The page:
Audiovisual programs

To Know, We Must Imagine!

To Know, We Must Imagine! is an audiovisual programme included in the set of activities stemming from the Subplots project launched by Diego del Pozo, Montse Romaní and Virginia Villaplana within the 2011-2012 Research Residencies scheme at Reina Sofía Contemporary Art Museum in Madrid.


SESSION 1 : Collaborative Practices and New Imaginaries

Petra Bauer
Sweden/UK, 2011


SESSION 2 : Experimenting with Image Reception

Nightcleaners (Part 1)
Berwick Street Collective
UK, 1972-75
Beta SP


SESSION 3 : Collaborative Practices and New Imaginaries II

Read the Masks: Tradition is not given

Annette Kraus y Petra Bauer
Holland, 2009


SESSION 4 : Learning across Images. Formal and Non-formal Critical Education


Cine sin Autor

Spain, 2010-2011

Supposing I love you. And you also love me
Wendelien van Oldenborgh
Holland, 2011


Scuola senza fine
Adriana Monti     
Italy, 1983



Subplots is the title of a research and joint learning project on practices of collaborative audiovisual production. In Subplots, collaborative art practices dealing with the moving image are the focus for a journey of aesthetic experimentation exploring the intersections between visual culture, education, participatory democracy, and everyday life.


The artistic practices in the Subplots project are connected with radical pedagogy in a broad sense, inasmuch as they are defined in terms of their deconstructive, transformative function, as opposed to the dominant narratives inscribed in images of an affirmative, reproductive nature. Achieving a political ethics in the construction of collective imaginaries required placing the collaborative approach to representation in a central role, as the key element structuring the practices the project sought to explore. Collaboration overflows the boundaries of such notions as authorship, authority or authenticity to achieve a truly shared work. Collaboration is not to be understood as the simple addition of several agents’ work, or the mere accumulation of their energies, but as a process whereby the self-questioning of one’s own work, one’s own ideas and methods, is shared with others on a permanent basis, generating a re-arrangement or assemblage (a Deleuzian agencement) of the sensibilities involved. This means breaking free from the conventions governing time, the division of cultural labour, and the productive forces required to jointly create discourses, practices, networks and even realities.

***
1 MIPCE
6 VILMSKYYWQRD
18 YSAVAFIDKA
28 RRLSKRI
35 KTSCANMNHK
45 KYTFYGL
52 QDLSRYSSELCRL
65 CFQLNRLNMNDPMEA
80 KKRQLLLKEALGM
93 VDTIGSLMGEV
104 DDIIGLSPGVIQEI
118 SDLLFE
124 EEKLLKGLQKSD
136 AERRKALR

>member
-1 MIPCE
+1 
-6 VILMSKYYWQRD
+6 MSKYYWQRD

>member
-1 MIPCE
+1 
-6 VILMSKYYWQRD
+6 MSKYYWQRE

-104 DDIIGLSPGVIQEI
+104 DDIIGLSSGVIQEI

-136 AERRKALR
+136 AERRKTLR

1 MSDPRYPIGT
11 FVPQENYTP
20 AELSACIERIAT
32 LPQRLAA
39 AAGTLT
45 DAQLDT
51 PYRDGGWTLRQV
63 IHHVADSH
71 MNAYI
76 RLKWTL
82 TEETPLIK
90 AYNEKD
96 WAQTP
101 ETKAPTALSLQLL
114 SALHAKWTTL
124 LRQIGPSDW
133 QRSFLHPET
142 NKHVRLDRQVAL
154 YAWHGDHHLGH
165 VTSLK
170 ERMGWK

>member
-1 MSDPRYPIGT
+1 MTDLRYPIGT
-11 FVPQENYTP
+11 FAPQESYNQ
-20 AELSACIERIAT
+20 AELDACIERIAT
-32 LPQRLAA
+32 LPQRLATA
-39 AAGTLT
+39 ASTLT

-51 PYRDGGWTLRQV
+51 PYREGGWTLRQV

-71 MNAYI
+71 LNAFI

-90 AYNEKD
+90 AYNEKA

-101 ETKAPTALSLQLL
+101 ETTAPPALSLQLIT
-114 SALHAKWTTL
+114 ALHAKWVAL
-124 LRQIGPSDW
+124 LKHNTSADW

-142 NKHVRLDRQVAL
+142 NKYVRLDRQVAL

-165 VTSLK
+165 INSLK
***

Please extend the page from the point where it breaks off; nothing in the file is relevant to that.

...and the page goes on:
Collaborative work does not shirk away from- but rather integrates and builds upon- complexity and conflict, and its end results arise from a collective commitment that sustains all the values shaping an audiovisual production. The collaborative approach to representation entails therefore coming to terms with images that may speak, act and participate, and stake themselves out as social spaces in their own right. Through the manifestations of this new approach, power-knowledge relationships as expressed in image production are challenged by an exploration of new forms of visual knowledge based on collective thought and action; new forms capable of generating new symbolic imaginaries which are not merely concerned with subjects, but arise from those subjects’ own actions. The field of image production thus embraces a constructionist trend that valorises situated and “lesser” or “minor” knowledges, over and against structures of judgement and productivity deriving from received models of learning still in thrall to patterns of discipline and control. By contrast, the Subplots research project develops a range of practices energising the critical knowledge that results from experiences of cooperation, and encourages alternative forms of social coexistence.